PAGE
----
(S-100 protein)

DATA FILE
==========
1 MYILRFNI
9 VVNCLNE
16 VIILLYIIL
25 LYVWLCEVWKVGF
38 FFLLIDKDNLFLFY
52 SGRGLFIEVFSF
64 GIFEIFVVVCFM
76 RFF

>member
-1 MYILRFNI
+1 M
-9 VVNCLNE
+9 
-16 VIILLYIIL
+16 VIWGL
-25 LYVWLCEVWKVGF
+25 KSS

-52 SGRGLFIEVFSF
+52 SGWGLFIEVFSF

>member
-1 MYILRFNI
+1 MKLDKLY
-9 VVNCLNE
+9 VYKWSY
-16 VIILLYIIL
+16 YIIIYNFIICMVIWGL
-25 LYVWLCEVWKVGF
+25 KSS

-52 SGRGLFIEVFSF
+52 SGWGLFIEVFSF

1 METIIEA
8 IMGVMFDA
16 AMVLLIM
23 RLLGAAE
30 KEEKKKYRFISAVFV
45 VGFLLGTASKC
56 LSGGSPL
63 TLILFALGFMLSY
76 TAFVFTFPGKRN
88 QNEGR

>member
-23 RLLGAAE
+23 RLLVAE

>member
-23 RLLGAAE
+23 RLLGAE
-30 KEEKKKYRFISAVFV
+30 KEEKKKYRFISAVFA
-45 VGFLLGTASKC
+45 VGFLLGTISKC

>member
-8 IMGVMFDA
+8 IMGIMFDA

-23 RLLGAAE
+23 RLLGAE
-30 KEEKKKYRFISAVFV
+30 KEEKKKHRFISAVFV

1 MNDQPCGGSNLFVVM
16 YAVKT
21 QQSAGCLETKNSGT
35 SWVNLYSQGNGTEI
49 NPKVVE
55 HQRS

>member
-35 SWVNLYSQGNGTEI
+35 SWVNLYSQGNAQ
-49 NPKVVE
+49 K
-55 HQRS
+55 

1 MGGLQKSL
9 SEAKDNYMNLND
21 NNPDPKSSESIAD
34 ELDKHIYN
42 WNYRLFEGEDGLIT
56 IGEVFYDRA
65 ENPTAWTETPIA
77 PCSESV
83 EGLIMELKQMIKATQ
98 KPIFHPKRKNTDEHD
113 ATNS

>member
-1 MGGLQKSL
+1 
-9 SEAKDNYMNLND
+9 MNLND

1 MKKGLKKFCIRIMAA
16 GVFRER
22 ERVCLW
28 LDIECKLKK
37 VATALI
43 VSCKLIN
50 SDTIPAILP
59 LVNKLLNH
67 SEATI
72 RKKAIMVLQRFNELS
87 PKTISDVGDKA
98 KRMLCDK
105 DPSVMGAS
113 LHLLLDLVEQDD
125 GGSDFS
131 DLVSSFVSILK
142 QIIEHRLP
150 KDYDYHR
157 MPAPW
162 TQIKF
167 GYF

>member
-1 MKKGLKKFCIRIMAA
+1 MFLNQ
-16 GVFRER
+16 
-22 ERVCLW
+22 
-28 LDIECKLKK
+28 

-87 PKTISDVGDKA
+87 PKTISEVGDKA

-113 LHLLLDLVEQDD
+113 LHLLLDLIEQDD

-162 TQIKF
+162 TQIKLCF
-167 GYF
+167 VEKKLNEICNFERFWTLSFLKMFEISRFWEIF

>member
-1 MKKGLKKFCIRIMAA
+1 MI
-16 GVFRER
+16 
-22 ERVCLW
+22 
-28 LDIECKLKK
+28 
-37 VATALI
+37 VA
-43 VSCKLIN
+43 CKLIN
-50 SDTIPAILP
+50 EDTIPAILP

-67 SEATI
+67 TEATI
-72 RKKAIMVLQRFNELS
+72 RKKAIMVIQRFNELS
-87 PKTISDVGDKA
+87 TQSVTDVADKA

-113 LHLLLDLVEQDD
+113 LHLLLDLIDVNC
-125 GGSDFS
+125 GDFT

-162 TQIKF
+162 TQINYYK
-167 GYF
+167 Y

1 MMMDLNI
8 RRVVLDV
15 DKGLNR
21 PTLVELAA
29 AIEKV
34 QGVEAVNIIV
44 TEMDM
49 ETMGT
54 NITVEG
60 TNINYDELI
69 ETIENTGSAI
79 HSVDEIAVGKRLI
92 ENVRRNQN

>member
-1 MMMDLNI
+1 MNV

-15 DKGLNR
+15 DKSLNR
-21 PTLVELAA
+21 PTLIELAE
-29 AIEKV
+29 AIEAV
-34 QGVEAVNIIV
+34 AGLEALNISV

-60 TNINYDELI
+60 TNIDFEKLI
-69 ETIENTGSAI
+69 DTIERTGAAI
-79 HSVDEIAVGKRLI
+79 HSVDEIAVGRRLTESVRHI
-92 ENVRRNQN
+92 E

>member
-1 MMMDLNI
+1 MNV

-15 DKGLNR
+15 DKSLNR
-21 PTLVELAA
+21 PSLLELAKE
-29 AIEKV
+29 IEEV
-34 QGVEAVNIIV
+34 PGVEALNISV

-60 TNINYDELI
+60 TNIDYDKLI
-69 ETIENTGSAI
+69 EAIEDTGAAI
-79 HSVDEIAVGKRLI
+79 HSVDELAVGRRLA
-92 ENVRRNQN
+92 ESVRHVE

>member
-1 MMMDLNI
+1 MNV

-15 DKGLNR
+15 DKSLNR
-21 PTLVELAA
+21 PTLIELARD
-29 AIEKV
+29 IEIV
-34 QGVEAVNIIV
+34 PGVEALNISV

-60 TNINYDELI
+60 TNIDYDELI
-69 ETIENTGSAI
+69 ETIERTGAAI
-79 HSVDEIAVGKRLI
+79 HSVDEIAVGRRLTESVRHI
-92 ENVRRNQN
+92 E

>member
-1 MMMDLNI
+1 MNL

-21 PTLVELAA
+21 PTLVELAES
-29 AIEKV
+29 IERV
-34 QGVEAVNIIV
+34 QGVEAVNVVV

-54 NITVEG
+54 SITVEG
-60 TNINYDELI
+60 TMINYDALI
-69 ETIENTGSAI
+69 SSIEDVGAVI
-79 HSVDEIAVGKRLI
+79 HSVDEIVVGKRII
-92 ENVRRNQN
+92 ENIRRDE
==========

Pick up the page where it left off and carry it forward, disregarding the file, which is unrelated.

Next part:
S100 is a 21kDa highly acidic and water soluble protein first isolated from brain but later shown to be produced by a wide variety of normal and neoplastic cells of mesodermal, neuroectodermal, and epithelial origin. S-100 protein may be found in the cell membranes, cytoplasm and nuclei. The protein is a dimer, having two subunits, alpha and beta, with extensive sequence homology. There are 3 forms of S-100 protein: alpha-alpha, known as S-100A0; alpha-beta, known as S-100A and beta-beta, known as S-100B. The S-100 alpha gene is assigned to chromosome 1q21. At present, 10 types of alpha chains have been identified. The S100 beta gene is assigned to chromosome 21q22. Only one type of beta chain has been identified. As most cells containing S-100 protein also express the beta chain (marked exceptions being neurones and histiocytes), this has become almost synonymous with the protein. S100 has varying affinity to calcium and other metals. Its properties are related to many basic cell functions such as cation diffusion across lipid membranes, microtubule assembly, and RNA polymerase activity. In neurones, S100 is involved in the plasma membrane function as well as interaction with chromosomes and synaptosomes. S100 (beta protein) is present in glial cells, Schwann cells and satellite cells (but not perineurial cells), melanocytes, myoepithelial cells, some glandular epithelia (breast, kidney), skeletal and heart muscle cells, fat cells and chondrocytes, and follicular dendritic cells. Cerebral overexpression of S100 appears to be neurotoxic and is of pathogenetic importance in Alzheimer disease and Down syndrome (trisomy 21).